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Free Letterbox [Print only]

Copies delivered on a regular and consistent basis to round level intended for onward letterbox distribution to known addresses.


1. Prior notification of distribution details and any changes to ABC

2. Distribution follows a regular and consistent pattern

3. Copies are delivered to round level intended for onward distribution as single copies through letterboxes in the round

4. There will be effective management controls over distribution


1. Prior notification of distribution details and any changes to ABC
  1. You must inform ABC before the distribution of the first issue for which you intend to claim free letterbox, including the following information:

    1. A list of all distribution rounds, with the number and details of addresses intended for free letterbox distribution

    2. Details of how the distribution will take place, including the type of distributors employed and the basis, i.e individual distributors; third party teams etc

    3. The controls over the distribution, including processes for complaints of non-delivery.

  2. You must, on an on-going basis, be able to provide ABC, on request, details of current and historical distribution rounds and the distributors used.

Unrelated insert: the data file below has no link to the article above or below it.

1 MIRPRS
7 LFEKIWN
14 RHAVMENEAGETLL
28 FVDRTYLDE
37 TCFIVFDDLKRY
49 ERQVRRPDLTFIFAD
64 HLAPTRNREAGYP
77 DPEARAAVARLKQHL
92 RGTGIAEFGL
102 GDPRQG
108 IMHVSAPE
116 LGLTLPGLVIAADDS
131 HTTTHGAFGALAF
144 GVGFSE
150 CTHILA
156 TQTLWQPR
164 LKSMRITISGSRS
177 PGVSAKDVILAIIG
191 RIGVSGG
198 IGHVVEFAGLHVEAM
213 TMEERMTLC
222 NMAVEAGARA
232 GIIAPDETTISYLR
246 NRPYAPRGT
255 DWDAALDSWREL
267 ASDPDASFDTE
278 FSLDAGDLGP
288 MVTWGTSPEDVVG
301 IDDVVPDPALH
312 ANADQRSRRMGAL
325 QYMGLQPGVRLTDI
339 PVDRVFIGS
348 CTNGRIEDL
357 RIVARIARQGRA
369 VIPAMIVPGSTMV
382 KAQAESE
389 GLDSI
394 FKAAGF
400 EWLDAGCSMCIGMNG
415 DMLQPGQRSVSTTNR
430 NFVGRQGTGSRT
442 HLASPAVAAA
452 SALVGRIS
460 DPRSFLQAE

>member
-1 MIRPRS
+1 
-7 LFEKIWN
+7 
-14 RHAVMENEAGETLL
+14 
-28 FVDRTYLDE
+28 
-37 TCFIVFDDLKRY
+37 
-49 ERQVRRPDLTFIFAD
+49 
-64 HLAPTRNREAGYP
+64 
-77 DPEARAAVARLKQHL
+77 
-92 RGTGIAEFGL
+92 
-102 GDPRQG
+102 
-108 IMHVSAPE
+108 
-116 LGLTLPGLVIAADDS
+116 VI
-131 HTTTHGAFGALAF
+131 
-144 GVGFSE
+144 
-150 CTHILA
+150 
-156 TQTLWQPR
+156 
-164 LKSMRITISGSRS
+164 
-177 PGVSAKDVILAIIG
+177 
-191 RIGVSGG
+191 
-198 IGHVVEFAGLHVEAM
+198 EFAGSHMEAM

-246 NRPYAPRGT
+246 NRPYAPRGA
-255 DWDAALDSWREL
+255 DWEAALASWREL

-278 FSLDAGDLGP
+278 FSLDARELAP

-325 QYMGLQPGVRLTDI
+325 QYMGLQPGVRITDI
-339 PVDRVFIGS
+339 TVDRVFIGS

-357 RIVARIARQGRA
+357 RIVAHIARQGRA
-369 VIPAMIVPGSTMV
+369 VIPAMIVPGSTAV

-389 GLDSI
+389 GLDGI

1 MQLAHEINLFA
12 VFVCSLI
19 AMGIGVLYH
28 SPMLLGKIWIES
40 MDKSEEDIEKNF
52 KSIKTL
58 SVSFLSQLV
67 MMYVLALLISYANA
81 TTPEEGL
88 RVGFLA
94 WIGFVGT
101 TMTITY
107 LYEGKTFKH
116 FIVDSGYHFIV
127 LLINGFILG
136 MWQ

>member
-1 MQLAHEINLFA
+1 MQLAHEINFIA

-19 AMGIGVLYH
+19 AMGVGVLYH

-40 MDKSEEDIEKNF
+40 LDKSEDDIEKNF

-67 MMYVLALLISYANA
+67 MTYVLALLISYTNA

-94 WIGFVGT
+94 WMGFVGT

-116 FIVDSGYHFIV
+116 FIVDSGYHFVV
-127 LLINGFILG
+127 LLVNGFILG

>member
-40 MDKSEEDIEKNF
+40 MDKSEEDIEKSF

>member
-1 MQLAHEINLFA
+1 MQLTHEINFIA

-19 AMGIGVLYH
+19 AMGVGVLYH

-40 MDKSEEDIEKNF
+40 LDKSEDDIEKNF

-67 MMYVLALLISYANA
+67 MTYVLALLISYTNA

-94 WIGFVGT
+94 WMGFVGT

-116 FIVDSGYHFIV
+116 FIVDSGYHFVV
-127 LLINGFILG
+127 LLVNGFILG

2. Distribution follows a regular and consistent pattern  
  1. The quantity of copies distributed and rounds distributed to must be broadly the same for all issues.  Note:

    • Only for publications published more frequently than weekly (e.g. daily) the distribution may be varied without limit between each issue. For example: Mondays 10,000 copies, Tuesdays no copies, Wednesdays 5,000 copies etc.

    • It is accepted that there will be some change in the distribution between issues.  However you cannot include in your free letterbox claim any rounds where planned rotational or planned intermittent delivery has occurred during the audit period (note: rounds uncovered due to unavailability of distributors are not deemed to be intermittent). Note: Rotational or intermittent delivery can be claimed as Sample Free Distribution.

  2. Only distribution in the UK or Republic of Ireland can be claimed.

  3. You may deliver your publication using distributors, teams or a contract distribution company.